A Kuwaiti court has issued a landmark ruling that could see expats given free medical treatment when they cannot afford it.
A Syrian father has successfully won a case seeking free treatment for his three-year-old daughter, who was born in Kuwait with the rare Guacher’s disease, Kuwait Times reported.
He told the Court of First Instance that the Ministry of Health had refused to give the girl regular doses of Cerezymen 400, a medication prescribed by doctors for her condition.
The medication, which must be injected, costs KD65,865 ($234,00) a year.
In its ruling, the court said the Kuwaiti constitution ensured children were “protected” from “moral, physical and spiritual neglect”.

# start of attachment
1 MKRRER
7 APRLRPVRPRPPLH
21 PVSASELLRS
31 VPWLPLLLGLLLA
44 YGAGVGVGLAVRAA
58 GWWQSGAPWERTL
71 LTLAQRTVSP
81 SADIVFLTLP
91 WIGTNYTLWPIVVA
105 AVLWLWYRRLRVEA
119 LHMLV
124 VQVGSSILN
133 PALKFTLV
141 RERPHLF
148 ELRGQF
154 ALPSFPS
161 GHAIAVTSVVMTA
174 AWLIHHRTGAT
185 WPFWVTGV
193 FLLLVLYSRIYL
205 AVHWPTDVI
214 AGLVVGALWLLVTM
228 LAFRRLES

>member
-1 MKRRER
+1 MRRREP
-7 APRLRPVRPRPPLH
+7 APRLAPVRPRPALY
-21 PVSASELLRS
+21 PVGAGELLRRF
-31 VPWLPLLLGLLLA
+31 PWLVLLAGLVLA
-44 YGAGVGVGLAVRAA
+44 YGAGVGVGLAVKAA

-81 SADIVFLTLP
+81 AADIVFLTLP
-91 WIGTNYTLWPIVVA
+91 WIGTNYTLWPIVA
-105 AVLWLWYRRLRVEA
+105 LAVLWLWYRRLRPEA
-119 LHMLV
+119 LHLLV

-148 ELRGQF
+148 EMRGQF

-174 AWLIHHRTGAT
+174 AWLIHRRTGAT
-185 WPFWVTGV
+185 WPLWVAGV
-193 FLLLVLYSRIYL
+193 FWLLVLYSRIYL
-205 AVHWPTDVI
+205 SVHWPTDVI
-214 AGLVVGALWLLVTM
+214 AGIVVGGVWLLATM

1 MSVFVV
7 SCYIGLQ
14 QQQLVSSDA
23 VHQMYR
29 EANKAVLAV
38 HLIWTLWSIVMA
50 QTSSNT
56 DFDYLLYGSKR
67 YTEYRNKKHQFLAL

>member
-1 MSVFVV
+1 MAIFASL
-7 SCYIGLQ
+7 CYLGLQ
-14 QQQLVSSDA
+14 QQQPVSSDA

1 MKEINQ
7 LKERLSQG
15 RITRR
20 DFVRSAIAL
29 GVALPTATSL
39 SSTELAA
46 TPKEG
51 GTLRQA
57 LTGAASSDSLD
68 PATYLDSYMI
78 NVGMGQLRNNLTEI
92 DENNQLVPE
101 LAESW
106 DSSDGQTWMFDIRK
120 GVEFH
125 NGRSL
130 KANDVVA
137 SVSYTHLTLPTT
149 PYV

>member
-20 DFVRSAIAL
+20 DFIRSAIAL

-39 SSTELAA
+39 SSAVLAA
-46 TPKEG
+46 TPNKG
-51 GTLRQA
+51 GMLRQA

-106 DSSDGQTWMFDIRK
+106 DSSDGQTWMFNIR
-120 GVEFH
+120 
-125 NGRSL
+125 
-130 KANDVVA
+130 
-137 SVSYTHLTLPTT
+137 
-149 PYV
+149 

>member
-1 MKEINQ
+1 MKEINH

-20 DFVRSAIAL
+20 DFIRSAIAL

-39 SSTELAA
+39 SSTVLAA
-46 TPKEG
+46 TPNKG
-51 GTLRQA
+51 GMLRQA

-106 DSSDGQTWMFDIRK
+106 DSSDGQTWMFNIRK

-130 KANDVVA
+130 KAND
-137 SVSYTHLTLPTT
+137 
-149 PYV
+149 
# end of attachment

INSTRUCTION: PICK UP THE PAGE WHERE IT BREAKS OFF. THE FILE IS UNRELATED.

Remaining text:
It also referred to the UNICEF Convention on the Rights of the Child, which states, “children have the right to good quality health care – the best health care possible – to safe drinking water, nuturitious food, a clean and safe environment and information to help them stay healthy”.
“Childhood is the basis for the construction of families and societies; whose development require childhood care,” the court said in a written judgment quoted by Kuwait Times.
“As a result, nations give importance to childhood care out of realisation that a child is of maximum importance for his family and the whole nation.
“Therefore, constitutions around the world are keen on protecting children’s rights and on top of that comes the right of treatment.”
Expats in Kuwait are entitled to subsidised treatment at public medical facilities but some medications and procedures have been made available exclusively for citizens, according to Kuwait Times.
Last year, the government implemented segregated access to some medical centres, allowing expats to visit only in the afternoon, unless in an emergency.
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